Dear future designer,
So you're considering a career in web design, and looking for some advice. I'd love to help you out, but I'm not quite sure what to tell you. Do I tell you about myself? How I'm an art school graduate and I can actually pay my bills? How I have a fantastic job where I get to do what I love all day long? Or should I tell you about the many times I practically starved to death to add a new line to my resume?
When I decided I wanted to pursue a career in web design, I knew it wasn’t going to be glamourous. The industry can be over-saturated and highly competitive. Many successful designers live and breathe their work (weekends and evenings included). Design is more than a full time job; it’s a way of life. But if you’re okay with that, what a sweet, sweet life it is.
I don't want to tell you what to do, future designer, but I would like to share the most important piece of advice I've acquired in the short time I've been on this earth:
Start working to get a job before you even start university.
Why I would suggest something so extreme? It might seem like putting the cart before the horse, but this mindset will help you focus on a goal that’s more important than GPA or grades. Think of your school projects as job assignments. Look at your professors as bosses or future connections for that job you can’t stop thinking about.
Here’s how it’s done:
Step one: Get into a university with a reputable design program
This may sound like an obvious one, but it's just as important as any of the other steps. What's the point of focusing on something for four years, only to step out into the real world holding a piece of paper that's only worth the thousands of dollars you spent buying it?
The best career decision I ever made was driving my '92 Oldsmobile Cutlass Ciera from Dallas to Vancouver to attend Emily Carr University. It was the only school I wanted (not to mention the only school I applied to). Why? Reputation.
Step two: Work at working
University is an excellent place to learn the theories and practice the techniques of design. But there’s nothing like a good old fashioned unpaid internship to learn how it works in the real world. I know unpaid internships don’t have a great reputation (these days they have the same moral implications that child labour did in the 19th century) but believe me: I was happy to have them.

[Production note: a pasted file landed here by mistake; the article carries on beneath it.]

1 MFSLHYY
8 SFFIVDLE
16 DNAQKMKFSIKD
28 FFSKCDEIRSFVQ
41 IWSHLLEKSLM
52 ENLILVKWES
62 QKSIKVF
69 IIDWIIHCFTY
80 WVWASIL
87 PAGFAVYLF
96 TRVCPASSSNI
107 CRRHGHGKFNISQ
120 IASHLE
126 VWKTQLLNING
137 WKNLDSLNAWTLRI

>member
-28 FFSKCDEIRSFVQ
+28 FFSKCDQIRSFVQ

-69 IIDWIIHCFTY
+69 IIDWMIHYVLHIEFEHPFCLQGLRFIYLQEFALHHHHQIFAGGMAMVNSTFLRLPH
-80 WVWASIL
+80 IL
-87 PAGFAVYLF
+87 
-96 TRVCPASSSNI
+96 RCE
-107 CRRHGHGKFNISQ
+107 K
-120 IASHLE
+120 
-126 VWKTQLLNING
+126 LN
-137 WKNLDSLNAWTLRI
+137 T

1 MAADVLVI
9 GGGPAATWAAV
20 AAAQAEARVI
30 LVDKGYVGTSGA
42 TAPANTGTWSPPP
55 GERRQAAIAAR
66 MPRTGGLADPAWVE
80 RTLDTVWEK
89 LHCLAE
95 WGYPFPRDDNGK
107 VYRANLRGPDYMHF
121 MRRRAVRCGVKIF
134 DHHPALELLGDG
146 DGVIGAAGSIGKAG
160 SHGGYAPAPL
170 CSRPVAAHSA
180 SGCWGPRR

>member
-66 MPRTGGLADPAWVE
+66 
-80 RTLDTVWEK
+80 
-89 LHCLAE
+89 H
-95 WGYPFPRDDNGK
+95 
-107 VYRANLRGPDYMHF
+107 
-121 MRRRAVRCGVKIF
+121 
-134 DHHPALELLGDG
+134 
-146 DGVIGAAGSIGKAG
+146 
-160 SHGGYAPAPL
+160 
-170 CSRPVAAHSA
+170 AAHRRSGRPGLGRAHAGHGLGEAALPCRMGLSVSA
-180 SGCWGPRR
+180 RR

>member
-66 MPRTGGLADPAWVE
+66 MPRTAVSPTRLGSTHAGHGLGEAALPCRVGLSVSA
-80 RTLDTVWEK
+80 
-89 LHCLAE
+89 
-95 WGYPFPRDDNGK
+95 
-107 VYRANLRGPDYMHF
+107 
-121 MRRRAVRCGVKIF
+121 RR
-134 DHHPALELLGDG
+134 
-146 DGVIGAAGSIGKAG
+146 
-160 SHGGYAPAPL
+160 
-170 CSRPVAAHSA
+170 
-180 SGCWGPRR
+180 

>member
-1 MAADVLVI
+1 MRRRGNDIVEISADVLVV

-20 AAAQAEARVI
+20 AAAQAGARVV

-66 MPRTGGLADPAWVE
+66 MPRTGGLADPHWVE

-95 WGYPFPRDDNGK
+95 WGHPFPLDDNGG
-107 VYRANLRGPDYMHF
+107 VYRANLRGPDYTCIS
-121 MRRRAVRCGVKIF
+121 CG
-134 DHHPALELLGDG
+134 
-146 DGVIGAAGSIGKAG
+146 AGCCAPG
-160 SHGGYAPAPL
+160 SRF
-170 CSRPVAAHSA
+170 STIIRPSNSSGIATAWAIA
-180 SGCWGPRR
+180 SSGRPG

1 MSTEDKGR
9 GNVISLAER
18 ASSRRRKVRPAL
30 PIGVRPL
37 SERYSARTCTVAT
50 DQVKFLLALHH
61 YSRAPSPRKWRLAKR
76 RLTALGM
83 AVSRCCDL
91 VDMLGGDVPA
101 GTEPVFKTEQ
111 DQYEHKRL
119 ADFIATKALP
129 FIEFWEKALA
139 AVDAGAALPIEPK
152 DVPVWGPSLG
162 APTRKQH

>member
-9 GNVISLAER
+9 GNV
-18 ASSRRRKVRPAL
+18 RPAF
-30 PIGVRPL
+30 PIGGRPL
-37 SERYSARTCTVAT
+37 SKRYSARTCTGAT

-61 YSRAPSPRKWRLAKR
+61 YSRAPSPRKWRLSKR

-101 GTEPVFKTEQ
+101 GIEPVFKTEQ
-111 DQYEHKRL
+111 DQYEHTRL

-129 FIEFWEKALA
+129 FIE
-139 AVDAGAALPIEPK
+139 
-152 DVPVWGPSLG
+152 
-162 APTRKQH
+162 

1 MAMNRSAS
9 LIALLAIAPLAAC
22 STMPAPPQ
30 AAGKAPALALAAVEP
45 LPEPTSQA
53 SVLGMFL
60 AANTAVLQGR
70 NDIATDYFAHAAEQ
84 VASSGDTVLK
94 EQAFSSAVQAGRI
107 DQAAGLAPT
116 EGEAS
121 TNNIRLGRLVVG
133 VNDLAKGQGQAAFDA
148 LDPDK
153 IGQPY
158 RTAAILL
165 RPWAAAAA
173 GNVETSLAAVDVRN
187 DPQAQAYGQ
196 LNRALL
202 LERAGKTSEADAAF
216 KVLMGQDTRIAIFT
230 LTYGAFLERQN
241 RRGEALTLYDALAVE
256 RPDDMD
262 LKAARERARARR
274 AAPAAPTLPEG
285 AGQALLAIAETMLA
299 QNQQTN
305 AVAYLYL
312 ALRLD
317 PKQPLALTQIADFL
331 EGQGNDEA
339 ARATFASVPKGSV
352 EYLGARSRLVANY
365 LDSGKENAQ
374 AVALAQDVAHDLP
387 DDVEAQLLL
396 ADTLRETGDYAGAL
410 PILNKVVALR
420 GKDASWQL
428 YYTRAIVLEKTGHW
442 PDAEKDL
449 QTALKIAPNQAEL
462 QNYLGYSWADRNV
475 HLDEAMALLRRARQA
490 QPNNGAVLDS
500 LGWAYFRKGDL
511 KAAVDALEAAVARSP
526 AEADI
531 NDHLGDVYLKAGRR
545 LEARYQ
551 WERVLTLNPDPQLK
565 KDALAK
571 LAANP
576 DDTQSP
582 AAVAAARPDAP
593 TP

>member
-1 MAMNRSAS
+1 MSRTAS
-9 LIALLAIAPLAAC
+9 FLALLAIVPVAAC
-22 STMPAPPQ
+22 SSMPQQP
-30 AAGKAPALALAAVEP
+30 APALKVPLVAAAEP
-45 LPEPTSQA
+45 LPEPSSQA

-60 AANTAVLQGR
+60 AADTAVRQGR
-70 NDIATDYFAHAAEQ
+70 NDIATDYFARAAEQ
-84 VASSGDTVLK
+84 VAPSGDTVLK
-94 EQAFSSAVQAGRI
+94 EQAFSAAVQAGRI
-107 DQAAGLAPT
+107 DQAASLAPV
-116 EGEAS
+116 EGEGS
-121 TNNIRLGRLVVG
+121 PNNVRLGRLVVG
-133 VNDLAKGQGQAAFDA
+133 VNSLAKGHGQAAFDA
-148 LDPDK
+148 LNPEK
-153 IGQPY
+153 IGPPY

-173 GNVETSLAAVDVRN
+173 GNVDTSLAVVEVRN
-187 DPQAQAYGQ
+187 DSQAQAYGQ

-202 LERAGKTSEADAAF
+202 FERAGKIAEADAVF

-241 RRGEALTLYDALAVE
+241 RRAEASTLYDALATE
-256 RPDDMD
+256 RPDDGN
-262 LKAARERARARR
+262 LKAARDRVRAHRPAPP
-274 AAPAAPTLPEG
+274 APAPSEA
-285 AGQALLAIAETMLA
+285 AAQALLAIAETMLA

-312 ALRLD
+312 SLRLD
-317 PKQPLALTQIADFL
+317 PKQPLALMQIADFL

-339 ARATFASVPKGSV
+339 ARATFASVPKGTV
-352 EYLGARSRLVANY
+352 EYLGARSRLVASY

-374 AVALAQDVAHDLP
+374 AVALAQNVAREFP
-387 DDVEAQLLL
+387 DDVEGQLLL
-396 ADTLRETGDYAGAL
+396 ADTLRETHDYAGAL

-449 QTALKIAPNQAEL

This is my advice: do your summer internships. If you get paid, awesome. If you don't, enjoy your free tuition. You’ll learn just as much as (if not more than) you did in school.
Step three: Once you have the internship, force yourself to learn something!
Here’s how my first internship went:
“Oh, you can't code?”
“You mean you're not expert level at Photoshop and Illustrator yet?”
“You don't have Keynote?”
“Not a problem! Can you file these for me please?“
You might have to fight to get yourself some experience. I would sit behind designers and just watch them work (looking back, that must have been a little frustrating for them – sorry guys!). The knowledge I gained from just seeing how the professionals did things changed my work ethic for the better.
Step four: If you don’t have work experience or portfolio pieces, make your own
It’s hard to get that first job out of university when you don’t have any “real” experience. Luckily for designers, we can create our own experience! It’s not work if you enjoy doing it – get out there and make something for the fun of it.
When I had my first design internship interview, I struggled to figure out what to actually show them. I knew I could do the job, but I didn’t have anything in my portfolio (yet) that proved it.
So I showed them a student project I’d finished the previous semester. Because I’d started school with the goal of getting a job, I tried to treat my school assignments like real projects. My student work showed the design style and process that I wanted when I graduated.
Step five: Make a portfolio that shows your process
I got my first internship because my work showed thought and process, not because it showed “professional experience”. This taught me something important: always show your process.
It’s been two years since I've had to make a physical process book in school, but I still wake up in the middle of the night dreaming of glue sticks and pulling paper clippings from my hair. The truth about the sometimes mind numbing task of process books is they are relevant. Like solving a maze, it’s not enough to just draw an “x” at the beginning and end. How you got from point A to point B is what matters. What were your mistakes? What did you solve? What the hell were you thinking?! Showing your thought process will tell your future employer what you’re really like as a designer.
Step six: Get yourself out there.
So now what you do have? Awesomeness, that’s what. You have experience from university, a portfolio, and you know how to work with clients from your internship experience. You’re ready.
Before you’re even close to graduation, make sure you go out to meetups, design talks, and even gallery openings. Networking (in the real world, not on Facebook) can help you become a familiar fixture in your local design community.
Most of the work I’ve been lucky enough to have usually comes from word of mouth. You have no idea how important that one person that one time can be.
Now go get yo'self hired!
That’s what I’ve learned over the past 5+ years, but I’d love to hear your story. How did you get your first job? What did you do in school that made the difference? Drop me an email!